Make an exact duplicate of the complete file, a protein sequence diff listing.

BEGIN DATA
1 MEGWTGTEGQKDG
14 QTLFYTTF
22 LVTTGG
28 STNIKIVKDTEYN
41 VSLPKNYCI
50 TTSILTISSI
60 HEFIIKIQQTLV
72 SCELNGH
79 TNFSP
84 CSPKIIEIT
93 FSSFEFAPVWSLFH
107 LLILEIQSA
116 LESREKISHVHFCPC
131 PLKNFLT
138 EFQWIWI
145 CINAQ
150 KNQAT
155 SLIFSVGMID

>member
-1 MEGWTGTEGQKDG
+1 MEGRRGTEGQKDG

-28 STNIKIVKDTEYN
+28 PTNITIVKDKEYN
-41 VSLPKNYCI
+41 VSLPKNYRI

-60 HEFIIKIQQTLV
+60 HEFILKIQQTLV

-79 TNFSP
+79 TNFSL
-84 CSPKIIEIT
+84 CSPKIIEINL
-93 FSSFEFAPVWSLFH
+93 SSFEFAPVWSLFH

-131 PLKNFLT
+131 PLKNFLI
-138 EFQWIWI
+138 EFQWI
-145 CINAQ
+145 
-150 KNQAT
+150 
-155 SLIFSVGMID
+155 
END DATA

1 MEGWTGTEGQKDG
14 QTLFYTTF
22 LVTTGG
28 STNIKIVKDTEYN
41 VSLPKNYCI
50 TTSILTISSI
60 HEFIIKIQQTLV
72 SCELNGH
79 TNFSP
84 CSPKIIEIT
93 FSSFEFAPVWSLFH
107 LLILEIQSA
116 LESREKISHVHFCPC
131 PLKNFLT
138 EFQWIWI
145 CINAQ
150 KNQAT
155 SLIFSVGMID

>member
-1 MEGWTGTEGQKDG
+1 MEGRRGTEGQKDG

-28 STNIKIVKDTEYN
+28 PTNITIVKDKEYN
-41 VSLPKNYCI
+41 VSLPKNYRI

-60 HEFIIKIQQTLV
+60 HEFILKIQQTLV

-79 TNFSP
+79 TNFSL
-84 CSPKIIEIT
+84 CSPKIIEINL
-93 FSSFEFAPVWSLFH
+93 SSFEFAPVWSLFH

-131 PLKNFLT
+131 PLKNFLI
-138 EFQWIWI
+138 EFQWI
-145 CINAQ
+145 
-150 KNQAT
+150 
-155 SLIFSVGMID
+155 